Canku Ota - A Newsletter Celebrating Native America
July 15, 2000 - Issue 14

Jerome Tiger
Creek-Seminole Artist

Jerome Tiger was a full blood Creek-Seminole, born in 1941 in Oklahoma. He grew up on the campgrounds that surrounded his grandfather's Indian Baptist church near the sleepy town of Eufaula. There and, later, in Muskogee he attended public schools, learned English, and became familiar with such marvels of white culture as running water, indoor toilets, and telephones. Tiger was a high school dropout, a street and ring fighter of exceptional ability, and a laborer. He married and had three children. And, he died in 1967, at the age of twenty-six, of an accidental gunshot wound. Tiger's legacy was his paintings: a body of work of exquisite beauty that revolutionized American Indian art.

The success and genius of Tiger's art can be attributed to what was called the Tiger style--a unique combination of spiritual vision, humane understanding, and technical virtuosity. In subject matter and composition, his art was traditional. In every other respect, it was a radical departure from classical Indian art.

When Tiger began painting in the 1960's, few, if any, artists could make a living in Indian art. With little formal training and against all odds, he committed himself to Indian art, and from 1962 until 1967, produced hundreds of paintings that from the outset received the acclaim of critics, won awards, and brought him success and recognition. The average Indian art buyer of the 1960's was unduly critical, ready to find fault with the quality of a piece of work or the authenticity of its details. To be popular with such an audience, not only did Tiger have to be technically competent but inventive and prolific.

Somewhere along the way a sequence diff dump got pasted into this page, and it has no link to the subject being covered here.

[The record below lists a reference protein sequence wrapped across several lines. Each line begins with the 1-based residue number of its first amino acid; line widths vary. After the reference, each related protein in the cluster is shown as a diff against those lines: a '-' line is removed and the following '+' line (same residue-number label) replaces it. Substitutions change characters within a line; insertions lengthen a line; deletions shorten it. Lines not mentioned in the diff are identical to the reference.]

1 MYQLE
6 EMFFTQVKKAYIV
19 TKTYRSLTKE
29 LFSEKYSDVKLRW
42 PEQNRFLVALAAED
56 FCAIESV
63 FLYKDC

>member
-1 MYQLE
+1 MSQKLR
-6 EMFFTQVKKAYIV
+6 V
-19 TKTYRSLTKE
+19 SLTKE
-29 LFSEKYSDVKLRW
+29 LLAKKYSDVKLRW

Tiger's uncanny ability to draw virtually anything after only a momentary glance has led critics to refer to him as the Rembrandt or Goya of Indian art. This is quite a lofty comparison particularly since Tiger had no formal training and had never seen the work of the masters with whom he was compared. But characteristic of all great art, Tiger's work had universal appeal. Its beauty and deep spirituality spoke to people of all races, not just Native Americans.

Since his death, Tiger's style has had a tremendous influence on the Indian artists that have succeeded him. One art critic commented--"Wherever there are Indian paintings today, Tiger's influence can be felt." With almost unanimous agreement, Native American artists credit Jerome Tiger with being the major influence in the development of contemporary Indian art. Tiger was an artist's artist.



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